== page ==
Most religions take their iconic figures very seriously, and true believers don’t take kindly to people using their icons as the inspiration for products that could be seen as blasphemous. Artists Emiliano Paolini and Marianela Perelli discovered just how serious the Catholic Church takes their icons when the duo announced they were creating Barbie dolls based on popular religious figures.The proposed series would include Barbie dressed as the Virgin Mary, Kali, and the Virgin of Guad
Planes first appeared over a century ago, but they've changed considerably since then. What hasn't changed, however, is their role in controlling the air, striking, reconnaissance, and mobility — the roots of which go back back to the first World War.
First discovered more than 100 years ago off the remote island of Antikythera in Southern Greece, the wreck includes statues, jewelry, and a complex astronomical mechanism. This past month, a new team returned to the site.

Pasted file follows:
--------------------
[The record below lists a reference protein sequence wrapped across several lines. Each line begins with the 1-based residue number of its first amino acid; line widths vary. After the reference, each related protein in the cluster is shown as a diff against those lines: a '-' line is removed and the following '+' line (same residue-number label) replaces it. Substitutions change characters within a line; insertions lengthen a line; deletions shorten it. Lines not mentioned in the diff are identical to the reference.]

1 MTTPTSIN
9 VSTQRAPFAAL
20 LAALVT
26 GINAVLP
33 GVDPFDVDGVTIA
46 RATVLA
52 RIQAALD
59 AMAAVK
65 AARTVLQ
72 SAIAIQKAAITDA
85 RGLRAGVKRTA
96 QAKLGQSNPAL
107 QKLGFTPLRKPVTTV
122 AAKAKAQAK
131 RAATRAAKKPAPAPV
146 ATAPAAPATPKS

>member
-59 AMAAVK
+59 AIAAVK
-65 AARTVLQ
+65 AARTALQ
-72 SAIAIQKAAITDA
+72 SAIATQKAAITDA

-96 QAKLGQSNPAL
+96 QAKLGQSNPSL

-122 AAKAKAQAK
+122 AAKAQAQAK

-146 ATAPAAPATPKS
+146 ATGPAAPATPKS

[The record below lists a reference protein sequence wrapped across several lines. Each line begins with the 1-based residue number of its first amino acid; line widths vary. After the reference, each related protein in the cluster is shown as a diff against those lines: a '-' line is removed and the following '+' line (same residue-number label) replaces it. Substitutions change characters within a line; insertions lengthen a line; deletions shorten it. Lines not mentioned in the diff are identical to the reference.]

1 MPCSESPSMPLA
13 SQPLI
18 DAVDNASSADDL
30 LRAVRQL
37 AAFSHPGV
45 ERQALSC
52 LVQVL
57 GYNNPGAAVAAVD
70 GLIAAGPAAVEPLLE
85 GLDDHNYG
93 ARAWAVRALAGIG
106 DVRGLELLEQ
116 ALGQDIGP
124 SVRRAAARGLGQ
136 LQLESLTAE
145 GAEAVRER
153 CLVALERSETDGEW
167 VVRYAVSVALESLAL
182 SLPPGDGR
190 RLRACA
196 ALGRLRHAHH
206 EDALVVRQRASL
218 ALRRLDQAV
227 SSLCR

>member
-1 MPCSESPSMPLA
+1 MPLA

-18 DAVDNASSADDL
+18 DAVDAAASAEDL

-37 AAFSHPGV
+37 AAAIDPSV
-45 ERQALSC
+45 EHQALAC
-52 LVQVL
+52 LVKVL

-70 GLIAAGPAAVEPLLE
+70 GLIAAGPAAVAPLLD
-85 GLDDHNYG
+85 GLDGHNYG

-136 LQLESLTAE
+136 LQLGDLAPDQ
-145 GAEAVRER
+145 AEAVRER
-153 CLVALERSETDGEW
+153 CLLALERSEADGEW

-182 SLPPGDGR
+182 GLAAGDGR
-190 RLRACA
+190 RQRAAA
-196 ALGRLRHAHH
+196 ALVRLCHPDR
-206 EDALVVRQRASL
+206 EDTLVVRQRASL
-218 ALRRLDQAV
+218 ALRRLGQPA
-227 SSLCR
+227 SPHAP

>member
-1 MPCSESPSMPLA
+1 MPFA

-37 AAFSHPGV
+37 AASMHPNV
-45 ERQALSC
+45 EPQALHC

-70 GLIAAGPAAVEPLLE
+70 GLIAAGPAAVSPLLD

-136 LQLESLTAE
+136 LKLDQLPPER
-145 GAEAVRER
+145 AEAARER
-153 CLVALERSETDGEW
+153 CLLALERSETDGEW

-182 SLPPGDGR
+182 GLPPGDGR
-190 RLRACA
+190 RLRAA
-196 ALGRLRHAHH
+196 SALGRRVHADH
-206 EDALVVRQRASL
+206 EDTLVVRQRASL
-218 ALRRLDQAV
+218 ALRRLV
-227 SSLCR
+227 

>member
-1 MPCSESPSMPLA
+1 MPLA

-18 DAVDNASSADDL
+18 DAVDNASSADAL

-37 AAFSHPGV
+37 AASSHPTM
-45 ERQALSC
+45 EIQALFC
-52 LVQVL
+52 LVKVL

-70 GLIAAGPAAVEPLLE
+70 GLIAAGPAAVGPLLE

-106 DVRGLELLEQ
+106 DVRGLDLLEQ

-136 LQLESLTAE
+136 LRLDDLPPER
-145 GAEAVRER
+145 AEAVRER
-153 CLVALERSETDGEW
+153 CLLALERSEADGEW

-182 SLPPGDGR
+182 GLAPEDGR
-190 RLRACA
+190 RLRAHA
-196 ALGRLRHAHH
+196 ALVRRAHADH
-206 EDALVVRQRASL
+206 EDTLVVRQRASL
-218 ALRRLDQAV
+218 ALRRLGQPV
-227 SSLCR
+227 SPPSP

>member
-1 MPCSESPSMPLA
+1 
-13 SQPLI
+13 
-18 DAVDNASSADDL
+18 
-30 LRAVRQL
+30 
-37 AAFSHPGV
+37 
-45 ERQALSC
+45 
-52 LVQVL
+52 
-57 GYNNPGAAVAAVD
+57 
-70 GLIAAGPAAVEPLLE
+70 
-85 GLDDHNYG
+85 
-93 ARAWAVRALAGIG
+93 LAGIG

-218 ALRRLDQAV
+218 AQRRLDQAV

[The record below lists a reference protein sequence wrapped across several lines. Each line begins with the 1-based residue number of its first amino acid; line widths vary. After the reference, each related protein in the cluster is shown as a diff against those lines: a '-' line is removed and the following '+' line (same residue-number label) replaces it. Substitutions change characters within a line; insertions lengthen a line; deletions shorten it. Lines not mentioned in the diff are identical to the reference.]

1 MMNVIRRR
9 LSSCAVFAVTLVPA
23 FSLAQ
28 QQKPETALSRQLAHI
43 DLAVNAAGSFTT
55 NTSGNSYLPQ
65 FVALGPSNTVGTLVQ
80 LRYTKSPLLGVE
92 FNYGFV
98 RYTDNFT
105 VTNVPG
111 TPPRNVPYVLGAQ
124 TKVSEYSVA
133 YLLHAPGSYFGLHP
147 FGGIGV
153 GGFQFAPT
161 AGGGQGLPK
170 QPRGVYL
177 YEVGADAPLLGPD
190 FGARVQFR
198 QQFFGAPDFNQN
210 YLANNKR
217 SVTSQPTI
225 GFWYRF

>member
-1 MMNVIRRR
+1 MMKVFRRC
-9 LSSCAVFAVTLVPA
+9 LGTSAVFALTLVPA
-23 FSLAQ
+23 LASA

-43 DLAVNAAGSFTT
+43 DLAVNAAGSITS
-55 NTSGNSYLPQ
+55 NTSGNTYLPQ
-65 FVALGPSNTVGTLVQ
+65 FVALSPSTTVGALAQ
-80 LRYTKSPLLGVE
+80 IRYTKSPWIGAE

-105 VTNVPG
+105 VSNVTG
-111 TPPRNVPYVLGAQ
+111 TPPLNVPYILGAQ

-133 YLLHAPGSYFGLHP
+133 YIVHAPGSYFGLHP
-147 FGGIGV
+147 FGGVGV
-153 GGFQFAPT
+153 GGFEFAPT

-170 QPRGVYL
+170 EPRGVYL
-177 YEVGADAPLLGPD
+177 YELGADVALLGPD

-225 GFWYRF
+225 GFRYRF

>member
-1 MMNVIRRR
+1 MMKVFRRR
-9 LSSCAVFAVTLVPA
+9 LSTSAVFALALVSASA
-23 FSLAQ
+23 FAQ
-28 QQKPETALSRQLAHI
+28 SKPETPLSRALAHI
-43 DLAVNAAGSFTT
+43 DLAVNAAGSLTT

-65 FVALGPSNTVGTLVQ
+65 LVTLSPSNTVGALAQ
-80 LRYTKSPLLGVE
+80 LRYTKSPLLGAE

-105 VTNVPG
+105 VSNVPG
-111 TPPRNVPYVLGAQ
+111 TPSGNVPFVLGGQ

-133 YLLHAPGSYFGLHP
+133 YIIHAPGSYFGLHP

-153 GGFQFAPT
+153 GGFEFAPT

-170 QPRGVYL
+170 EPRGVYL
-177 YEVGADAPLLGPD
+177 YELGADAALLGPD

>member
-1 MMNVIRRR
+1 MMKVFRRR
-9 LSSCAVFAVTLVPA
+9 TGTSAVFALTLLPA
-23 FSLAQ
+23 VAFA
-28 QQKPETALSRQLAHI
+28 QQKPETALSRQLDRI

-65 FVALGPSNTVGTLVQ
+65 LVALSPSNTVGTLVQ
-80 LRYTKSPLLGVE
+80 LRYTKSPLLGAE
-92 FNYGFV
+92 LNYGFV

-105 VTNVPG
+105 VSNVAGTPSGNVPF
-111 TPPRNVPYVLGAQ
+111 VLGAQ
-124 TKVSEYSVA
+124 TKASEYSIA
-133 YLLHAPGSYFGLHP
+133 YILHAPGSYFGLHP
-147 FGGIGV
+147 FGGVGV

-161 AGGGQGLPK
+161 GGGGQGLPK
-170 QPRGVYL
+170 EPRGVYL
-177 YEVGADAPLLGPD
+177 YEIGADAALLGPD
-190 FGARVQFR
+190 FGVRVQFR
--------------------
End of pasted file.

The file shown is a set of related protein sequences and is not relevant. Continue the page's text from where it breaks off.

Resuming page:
What does the universe look like? How about the sun, moon, planets, and stars? These are probably question that humans have been asking themselves ever since we first looked up at the sky. A new book, Cosmigraphics: Picturing Space Through Time, looks at the imaginative variety of ways that people have answered these questions throughout…
Check out the latest hit at Japanese parties: $5,000 latex dolls that pour drinks from their nipples when you squeeze their boobs. It looks disturbing. What's going to be next, Japan? Male and female android fountains wandering around parties serving drinks from their lower naughty bits? But of course.
Artur Coelho's insight:
creepy old men squeezing robotic breasts. how ballardian.
Apollo didn’t die; it was killed. The Apollo Program might have continued for many years, evolving constantly to achieve new goals at relatively low cost. Instead, programs designed to give Apollo a future beyond the first lunar landing began to feel the brunt of cuts even before Neil Armstrong set foot on the moon. By…
In 1905, a small tribe from the Philippines appeared at Coney Island as a "human exhibit." Journalist Claire Prentice chronicles their experiences in her latest book, "The Lost Tribes of Coney Island," which we've excerpted here.